China: authorities must end their crackdown on Tibetan Buddhism

FIDH ICT reportParis, Geneva, 30 September 2013. In a joint report published today for the People’s Republic of China’s second Universal Periodic Review, FIDH and ICT urge Chinese authorities to end their on-going crackdown on Tibetan Buddhism. The report highlights numerous violations of principles set in the Universal Declaration of Human Rights, as a result of increasingly systematic measures set by the government since 2008.

Following the overwhelmingly peaceful protests that swept across Tibet in March and April 2008, the most tragic evidence of the deteriorating environment for Tibetan Buddhism has been a wave of self-immolations, which has caused as of today more than 120 Tibetan deaths, including of students, monks, nuns, young mothers, farmers and nomads. Many of those who self-immolated clearly sought to underline the religious context of their acts: some have died with their hands clasped in prayer, while many self-immolated beside a stupa (reliquary building), a monastery or a nunnery.

“Tibetan political protest has been peaceful for decades, in spite of an ever-increasing pressure on all aspects of Tibetan culture and society. This unprecedented wave of self-immolations is certainly the result of a peak in Chinese crackdown on Tibetan Buddhism. The recent repressive measures combine propaganda, re-education, administrative regulation and punishment”, said Vincent Metten, ICT’s EU Policy Director.

ICT and FIDH report the following:

  • A direct correlation between legal measures tightening state control over Tibetan Buddhism and the self-immolations
  • New and more oppressive measures such as a ruling that reincarnations of “living Buddhas” who do not have Chinese government approval are now “illegal or invalid”
  • An intensified anti-Dalai Lama campaign across Tibet as Chinese authorities seek to replace loyalty to the Dalai Lama in Tibetan hearts and minds with allegiance to the Chinese Party-state, and in doing so, to undermine Tibetan national identity at its roots.
  • A deepening political (‘patriotic’) education campaign extended beyond the monasteries to civil society
  • A stepped-up presence of Party cadres and government officials in monasteries and an increased military presence at religious festivals when they are permitted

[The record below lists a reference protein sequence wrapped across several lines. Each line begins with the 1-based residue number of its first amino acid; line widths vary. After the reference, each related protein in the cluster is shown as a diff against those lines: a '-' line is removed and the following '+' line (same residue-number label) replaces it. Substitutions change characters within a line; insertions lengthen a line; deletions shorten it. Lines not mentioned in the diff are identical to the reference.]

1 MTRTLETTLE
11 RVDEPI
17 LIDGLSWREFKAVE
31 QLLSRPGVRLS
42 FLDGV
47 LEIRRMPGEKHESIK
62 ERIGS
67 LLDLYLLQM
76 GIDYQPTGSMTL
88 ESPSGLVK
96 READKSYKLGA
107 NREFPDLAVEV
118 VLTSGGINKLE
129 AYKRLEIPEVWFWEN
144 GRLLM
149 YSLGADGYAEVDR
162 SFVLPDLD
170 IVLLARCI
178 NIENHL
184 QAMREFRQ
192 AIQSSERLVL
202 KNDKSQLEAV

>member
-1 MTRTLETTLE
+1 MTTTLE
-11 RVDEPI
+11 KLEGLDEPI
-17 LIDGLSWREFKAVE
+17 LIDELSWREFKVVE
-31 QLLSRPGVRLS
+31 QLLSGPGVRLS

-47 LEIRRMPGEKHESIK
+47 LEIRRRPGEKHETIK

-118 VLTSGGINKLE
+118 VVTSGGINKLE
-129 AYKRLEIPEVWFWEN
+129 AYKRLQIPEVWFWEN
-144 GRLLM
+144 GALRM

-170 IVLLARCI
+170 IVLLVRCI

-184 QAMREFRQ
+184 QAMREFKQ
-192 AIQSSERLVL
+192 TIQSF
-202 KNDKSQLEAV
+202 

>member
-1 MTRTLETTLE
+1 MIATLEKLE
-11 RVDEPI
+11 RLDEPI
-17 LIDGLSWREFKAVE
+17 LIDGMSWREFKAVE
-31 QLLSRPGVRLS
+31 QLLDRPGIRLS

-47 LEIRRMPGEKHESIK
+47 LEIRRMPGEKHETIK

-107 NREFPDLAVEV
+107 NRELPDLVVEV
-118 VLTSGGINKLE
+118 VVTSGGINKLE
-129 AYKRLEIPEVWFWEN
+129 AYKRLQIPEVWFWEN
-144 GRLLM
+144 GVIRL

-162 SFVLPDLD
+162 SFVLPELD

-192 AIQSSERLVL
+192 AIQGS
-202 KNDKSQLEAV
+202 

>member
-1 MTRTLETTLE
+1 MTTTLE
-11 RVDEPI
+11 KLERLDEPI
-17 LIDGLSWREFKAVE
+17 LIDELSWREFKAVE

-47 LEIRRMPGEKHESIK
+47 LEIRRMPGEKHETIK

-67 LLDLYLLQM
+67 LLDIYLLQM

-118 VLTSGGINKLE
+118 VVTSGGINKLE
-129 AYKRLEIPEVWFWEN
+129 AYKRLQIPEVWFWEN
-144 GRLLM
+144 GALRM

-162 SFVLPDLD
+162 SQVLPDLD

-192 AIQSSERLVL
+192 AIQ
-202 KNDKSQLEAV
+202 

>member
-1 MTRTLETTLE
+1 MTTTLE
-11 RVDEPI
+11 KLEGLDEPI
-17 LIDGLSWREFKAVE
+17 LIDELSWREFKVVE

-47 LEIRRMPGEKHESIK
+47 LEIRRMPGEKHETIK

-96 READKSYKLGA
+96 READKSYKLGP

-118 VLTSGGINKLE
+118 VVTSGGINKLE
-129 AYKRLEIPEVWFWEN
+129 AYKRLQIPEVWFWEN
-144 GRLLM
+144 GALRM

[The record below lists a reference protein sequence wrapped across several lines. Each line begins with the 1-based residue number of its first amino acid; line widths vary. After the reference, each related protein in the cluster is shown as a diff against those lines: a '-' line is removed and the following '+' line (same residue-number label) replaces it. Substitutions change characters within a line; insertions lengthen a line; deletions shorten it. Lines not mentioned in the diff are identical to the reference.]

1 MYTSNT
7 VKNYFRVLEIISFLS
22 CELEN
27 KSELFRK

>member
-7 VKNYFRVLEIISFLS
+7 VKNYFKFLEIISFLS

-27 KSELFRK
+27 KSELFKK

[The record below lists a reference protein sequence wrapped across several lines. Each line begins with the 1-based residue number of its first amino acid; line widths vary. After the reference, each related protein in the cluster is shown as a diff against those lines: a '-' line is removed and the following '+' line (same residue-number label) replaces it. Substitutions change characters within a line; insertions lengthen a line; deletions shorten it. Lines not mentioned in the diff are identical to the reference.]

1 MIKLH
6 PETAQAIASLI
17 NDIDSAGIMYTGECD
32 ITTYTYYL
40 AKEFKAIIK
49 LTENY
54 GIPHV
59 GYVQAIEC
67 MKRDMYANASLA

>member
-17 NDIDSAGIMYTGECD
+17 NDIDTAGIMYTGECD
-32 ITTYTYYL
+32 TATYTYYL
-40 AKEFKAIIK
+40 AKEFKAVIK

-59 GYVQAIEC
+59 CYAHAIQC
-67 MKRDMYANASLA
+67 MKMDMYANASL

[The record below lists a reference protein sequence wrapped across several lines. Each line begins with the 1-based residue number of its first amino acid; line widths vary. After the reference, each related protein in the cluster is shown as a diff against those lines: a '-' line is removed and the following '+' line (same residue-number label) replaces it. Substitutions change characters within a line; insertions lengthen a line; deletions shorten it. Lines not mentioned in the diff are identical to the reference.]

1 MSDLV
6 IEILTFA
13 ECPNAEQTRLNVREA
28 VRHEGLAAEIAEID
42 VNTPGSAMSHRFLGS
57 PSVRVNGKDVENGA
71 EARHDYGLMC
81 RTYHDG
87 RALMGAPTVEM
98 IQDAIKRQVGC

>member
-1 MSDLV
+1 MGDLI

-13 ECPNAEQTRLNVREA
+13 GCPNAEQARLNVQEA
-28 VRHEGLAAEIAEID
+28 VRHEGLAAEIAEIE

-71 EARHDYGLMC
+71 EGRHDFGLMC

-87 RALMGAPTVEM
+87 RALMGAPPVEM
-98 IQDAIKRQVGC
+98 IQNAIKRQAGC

Tibetan religious activities and beliefs that are seen as posing a threat to the authority of the Party are criminalized and equated with “separatism”. This has already led to the arrest and detention of many Tibetans, including monks and nuns. FIDH and ICT are particularly concerned about the welfare and safety of three senior monks from Drepung monastery, who were detained in April 2008. Two of them have subsequently received life sentences, after hundreds of monks from the monastery were at the forefront of peaceful protests in Lhasa beginning on March 10, 2008.

“The PRC should allow all Tibetans, including monks and nuns, to exercise their cultural and religious rights without hindrance, re-assess policies that undermine Tibetan linguistic, religious, and cultural traditions, creating grievances and fostering unrest, and respect freedom of religion and belief for all”, said Karim Lahidji, FIDH president.

Editor’s notes
  1. The ICT and FIDH report is online
  2. For further information see ICT’s reports “The Communist Party as Living Buddha” and “Storm in the Grasslands. Self-immolations in Tibet and Chinese policy
  3. For further information on the crackdown on Drepung monastery see ICT’s reports “Authorities acknowledge 4,000 detentions: thousands ‘disappear’ in ongoing Lhasa crackdown; Unrest at Drepung » and « Senior monk-scholars, with no political record, sentenced to life and 15-20 years imprisonment – crackdown continues at Drepung »
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